Coming back around to more Night March! Surprise. Our top 8 was set for about half an hour after standings were posted, so I prepped for the fated game against Miguel. 

Top 8 vs Miguel Escutia, Night March
This feels oddly familiar... Coming back around to Night March in top 8 against an opponent I had crossed paths with in Swiss.
Also oddly familiar, I lose the flip. Surprise.
Miguel starts off game 1 with a decent start, and gets going. This goes similar to other games in that we have a pretty solid prize exchange back and forth until one of us runs out of energy. Pretty far into this game, Miguel is the first to hit a drought, as I utilize Sky Return to its fullest extent. On one occasion, I also Lysandre a bench Feebas to get a nice Sky Return KO and avoid him getting over 80 damage with Night March just yet. I'm able to take this game on prizes and we go into game 2.
In game 2, he does what my previous top 8 opponent Kyle had to do as well- he's cornered into having to chose his top 3 cards with Time Puzzle, and Hex to slow me down and give himself another turn. Literal deja vu, and definitely did not help with previous Night March matches running into each other in my mind. I set myself up just enough to avoid being benched, and pass it back. He gets a decent start, but doesn't get many Night March in the ditch. He hits an Unown for 40 and gives me a chance to get going. I get a decent setup and am able to Float the Unown off active, starting off killing a Joltik and locking him out. I start off the game by exchanging a bit until we both run low on energy, but then he gets a good Hex turn and puts me on the ropes. At this point in the game he starts ignoring my Bunnelby and getting tunnel vision on my Vileplume. He kills it to get items back, only for me to Revitilizer it back, Lysandre his Milotic, and start putting resources back in with Rototiller. His Vileplume blood lust hasn't ended though- he plays a Sycamore into what I presume to be the DCE and Lysandre that he holds for next turn to go after Plume again. At this point he has 4 cards in deck, I have a Bunnelby with a double, and not much else left. He opts to Lysandre and 2HKO Vileplume with a Fury Belted Joltik (70 each turn), which puts me in a position to Burrow for the game. Had he played a bit more conservatively he might have been able to squeak this one out, but his low damage output and even lower deck made it quite an uphill battle regardless.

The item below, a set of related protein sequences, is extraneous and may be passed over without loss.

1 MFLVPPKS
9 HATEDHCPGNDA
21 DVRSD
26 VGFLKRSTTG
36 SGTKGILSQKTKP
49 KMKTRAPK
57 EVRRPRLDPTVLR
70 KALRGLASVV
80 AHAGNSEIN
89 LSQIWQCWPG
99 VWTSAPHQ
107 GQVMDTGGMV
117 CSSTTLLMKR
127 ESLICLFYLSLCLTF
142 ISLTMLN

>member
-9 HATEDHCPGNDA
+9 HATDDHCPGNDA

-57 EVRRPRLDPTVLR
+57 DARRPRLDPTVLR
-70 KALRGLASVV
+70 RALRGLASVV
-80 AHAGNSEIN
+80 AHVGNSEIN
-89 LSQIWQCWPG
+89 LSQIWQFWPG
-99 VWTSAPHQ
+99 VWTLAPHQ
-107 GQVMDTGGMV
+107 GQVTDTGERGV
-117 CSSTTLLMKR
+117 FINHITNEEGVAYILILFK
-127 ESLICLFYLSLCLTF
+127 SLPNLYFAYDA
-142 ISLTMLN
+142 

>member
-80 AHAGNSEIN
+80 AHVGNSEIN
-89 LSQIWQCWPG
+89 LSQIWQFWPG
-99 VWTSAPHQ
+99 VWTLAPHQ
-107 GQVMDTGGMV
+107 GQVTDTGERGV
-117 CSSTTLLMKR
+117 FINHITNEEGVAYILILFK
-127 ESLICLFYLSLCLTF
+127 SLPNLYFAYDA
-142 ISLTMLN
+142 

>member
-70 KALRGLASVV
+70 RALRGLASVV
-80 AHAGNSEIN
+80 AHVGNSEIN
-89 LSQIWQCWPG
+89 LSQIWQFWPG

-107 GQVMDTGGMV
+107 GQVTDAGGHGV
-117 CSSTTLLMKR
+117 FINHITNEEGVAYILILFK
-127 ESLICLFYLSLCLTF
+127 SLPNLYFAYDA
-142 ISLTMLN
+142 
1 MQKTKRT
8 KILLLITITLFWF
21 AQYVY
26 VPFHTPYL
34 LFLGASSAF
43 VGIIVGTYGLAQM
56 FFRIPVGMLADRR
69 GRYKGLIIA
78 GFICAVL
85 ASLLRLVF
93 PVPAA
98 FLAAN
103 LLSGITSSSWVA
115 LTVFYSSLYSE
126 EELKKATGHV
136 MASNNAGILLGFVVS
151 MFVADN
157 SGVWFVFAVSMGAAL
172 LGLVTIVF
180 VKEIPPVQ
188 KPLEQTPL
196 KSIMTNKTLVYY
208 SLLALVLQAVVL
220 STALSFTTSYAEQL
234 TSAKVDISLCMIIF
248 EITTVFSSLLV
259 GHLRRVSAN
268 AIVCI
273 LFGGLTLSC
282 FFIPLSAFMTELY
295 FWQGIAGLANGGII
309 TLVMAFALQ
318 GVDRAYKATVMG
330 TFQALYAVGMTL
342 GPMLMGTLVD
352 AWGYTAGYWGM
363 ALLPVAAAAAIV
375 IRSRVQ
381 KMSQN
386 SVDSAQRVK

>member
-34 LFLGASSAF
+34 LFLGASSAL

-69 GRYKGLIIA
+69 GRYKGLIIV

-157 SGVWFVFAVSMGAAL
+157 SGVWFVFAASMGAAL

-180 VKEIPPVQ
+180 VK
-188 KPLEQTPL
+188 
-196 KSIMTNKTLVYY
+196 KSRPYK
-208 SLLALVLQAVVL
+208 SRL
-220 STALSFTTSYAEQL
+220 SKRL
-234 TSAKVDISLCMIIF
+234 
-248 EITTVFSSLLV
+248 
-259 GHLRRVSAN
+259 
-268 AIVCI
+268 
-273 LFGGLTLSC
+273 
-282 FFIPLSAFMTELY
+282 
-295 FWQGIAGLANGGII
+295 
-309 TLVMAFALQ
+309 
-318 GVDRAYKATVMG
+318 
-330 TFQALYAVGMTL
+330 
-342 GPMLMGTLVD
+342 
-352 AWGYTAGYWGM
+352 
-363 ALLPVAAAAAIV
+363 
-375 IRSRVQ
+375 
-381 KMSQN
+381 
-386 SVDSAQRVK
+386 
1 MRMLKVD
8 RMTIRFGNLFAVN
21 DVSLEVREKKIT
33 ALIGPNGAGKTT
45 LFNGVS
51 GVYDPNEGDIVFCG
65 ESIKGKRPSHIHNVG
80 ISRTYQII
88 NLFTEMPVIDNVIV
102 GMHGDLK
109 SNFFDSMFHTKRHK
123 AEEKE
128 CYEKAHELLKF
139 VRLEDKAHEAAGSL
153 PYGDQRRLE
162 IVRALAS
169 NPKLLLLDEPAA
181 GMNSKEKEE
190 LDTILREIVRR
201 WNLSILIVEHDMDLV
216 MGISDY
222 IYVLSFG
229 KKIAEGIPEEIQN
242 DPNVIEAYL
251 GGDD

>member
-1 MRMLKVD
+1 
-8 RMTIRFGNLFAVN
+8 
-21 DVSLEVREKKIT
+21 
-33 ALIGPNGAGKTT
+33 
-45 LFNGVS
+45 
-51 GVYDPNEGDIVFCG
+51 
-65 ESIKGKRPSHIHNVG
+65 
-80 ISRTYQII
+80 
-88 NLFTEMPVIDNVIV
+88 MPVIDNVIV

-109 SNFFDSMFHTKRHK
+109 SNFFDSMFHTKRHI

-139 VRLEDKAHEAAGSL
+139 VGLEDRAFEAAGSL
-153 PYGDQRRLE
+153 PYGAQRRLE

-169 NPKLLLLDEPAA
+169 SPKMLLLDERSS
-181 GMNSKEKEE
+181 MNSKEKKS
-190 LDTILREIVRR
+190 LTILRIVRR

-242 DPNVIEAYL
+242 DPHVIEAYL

WW to Top 4

Top 4 – Kaleb Higdon, Night March
The fear of donks
This game is a bit of a different match than my previous top 4, but my deck approaches it quite the same. I win the flip to go first, but my slight moment of triumph is thrown directly back into my face when I draw Unown, Toxicroak-EX, Gloom, Vileplume, Vespiquen, Vespiquen, and Revitalizer. Literal worst hand I have ever seen, and barely workable in any setting. I opt to start Unown, expecting to have to stall a turn at least and not wanting to get Toxicroak donked if I whiffed on Farewell Letter (a similar Top 4 experience of me donking my opponent in an Expanded Cities with Kyogre-EX DEX after he whiffed off an Unown came to mind). I draw into... Lysandre. Yay. I drop Croak and pass, expecting this one to be quick. Surprisingly I'm able to draw into something after a couple of turns into him starting to 3HKO Croak with Joltik+a Lysandre'd Shaymin, but it's too late. I'm essentially 3 prizes down and he handily takes the game from here.
Game 2 I start slightly better but still whiff the setup entirely. I'm not in a position to lose in less than 3 turns, but I'm definitely not in a good position. With his few turns of items and handy lead, he's able to keep the edge even throughout my item lock and take this one too. Near the end he got within about 7 cards of decking out, and I was hoping he would go a bit deeper and open up a Bunnelby Burrow win, but he seemed to be ready for this and never dug deeper than was safe.